Julian Lombardi will speak at BOSC
As has been announced recently on the home page of this year’s BOSC (the Bioinformatics Open Source Conference) and as I just posted on the O|B|F News, Julian Lombardi will be giving the keynote address this year at the conference.
I am serving on the Organizing Committee of BOSC this year (though obviously through my serving on the O|B|F’s Board I have been involved with the conference for years, but in rather minor roles), and for a number of reasons I am extremely excited (and in fact humbled) that we were able to recruit Julian. Julian is one of the principal architects of the Croquet Project, an open-source peer-to-peer software platform for creating deeply collaborative multi-user on-line virtual world applications. (He has a number of other claims to fame, which the Wikipedia entry on him lays out nicely and I therefore won’t repeat those here.)
Why should this matter to people developing (or using) software that solves bioinformatics problems, who supposedly constitute most if not all of the BOSC attendees? The overall theme of this year’s conference are emerging technologies and how they might be used to tackle hard problems in our field. Most of us have probably heard about things like grid computing, Web 2.0, mash-ups, or even the semantic web and how they might impact our ability to advance science.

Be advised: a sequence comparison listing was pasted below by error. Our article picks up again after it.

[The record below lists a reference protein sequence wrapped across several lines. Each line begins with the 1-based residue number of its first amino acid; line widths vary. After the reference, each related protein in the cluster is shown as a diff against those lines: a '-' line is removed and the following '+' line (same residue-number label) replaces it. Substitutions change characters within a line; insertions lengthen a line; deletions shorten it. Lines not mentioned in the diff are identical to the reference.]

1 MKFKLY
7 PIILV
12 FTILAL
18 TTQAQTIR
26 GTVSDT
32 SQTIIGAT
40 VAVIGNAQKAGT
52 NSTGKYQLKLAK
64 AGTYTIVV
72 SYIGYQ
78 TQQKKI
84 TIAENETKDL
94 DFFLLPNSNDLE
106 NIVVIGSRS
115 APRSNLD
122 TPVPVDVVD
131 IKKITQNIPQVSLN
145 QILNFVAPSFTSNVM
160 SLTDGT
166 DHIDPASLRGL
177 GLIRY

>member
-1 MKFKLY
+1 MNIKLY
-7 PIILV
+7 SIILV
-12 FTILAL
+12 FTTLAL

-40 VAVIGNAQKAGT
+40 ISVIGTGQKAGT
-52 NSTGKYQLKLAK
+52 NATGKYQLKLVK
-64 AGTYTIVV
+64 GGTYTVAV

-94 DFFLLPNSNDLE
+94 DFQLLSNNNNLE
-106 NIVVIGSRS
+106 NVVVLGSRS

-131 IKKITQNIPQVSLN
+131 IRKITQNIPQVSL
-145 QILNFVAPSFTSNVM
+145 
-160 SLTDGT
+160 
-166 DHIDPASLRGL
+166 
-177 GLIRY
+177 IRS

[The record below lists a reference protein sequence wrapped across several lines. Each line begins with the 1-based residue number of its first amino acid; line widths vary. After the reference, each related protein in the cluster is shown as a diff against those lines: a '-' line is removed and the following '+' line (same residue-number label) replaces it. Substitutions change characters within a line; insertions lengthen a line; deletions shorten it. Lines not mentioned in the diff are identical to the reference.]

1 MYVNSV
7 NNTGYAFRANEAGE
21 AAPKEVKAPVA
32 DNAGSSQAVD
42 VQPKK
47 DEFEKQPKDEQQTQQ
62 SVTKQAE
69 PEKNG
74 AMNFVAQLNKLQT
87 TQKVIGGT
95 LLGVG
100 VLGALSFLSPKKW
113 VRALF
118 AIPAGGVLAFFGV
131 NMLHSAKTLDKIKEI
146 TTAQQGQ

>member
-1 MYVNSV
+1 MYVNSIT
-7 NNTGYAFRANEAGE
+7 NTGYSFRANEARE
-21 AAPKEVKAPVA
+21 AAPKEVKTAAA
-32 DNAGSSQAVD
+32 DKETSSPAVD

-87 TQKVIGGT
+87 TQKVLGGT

Personally, however, I think that at least as much if not more than any of those over the next couple of years 3D immersive virtual worlds (also called ‘metaverses‘) will fundamentally alter how we explore data, models, or even algorithms and code, and how we collaborate with each other to form teams and communities — or even “virtual organizations” — when and as we need them, to educate, innovate, and synthesize.
In fact, a number of early adopters ranging for example from an Open Notebook chemistry lab to Nature Publishing Group is setting foot in Second Life to examine its utility for teaching, communicating, and creating science. Virtual worlds have even become a research subject themselves; the peer-reviewed Journal of Virtual Worlds Research has just been launched, as has been a similarly aimed mailing list.
What is particularly intriguing about Croquet in this regard as a platform, compared to, for example, Second Life, is that to me it fits so well into how we do science and its value system. Not only is it fully open-source, and hence other than skill poses no limit to the ability to tinker and to scrutinize, its architecture is peer-to-peer, rather than client and (centralized) server. The idea that the only server to run a BLAST search against would be at NCBI, and that they could only run against sequence databases at NCBI, sounds silly, if not inane — why should this be any different for our ability to collaborate?
Aside from all this, Julian gives great talks. He spoke at NESCent in November last year, and I found his talk both entertaining and inspiring. In fact, this let us to explore ideas on collaborating with Julian and others to virtualize the hackathons that we have run, but I’ll say more about that in a separate post.
And if that’s still not enough reason, consider the fact that he is actually a biologist (evo-devo or evolutionary biology, to be precise), though (I think) he no longer works in that capacity.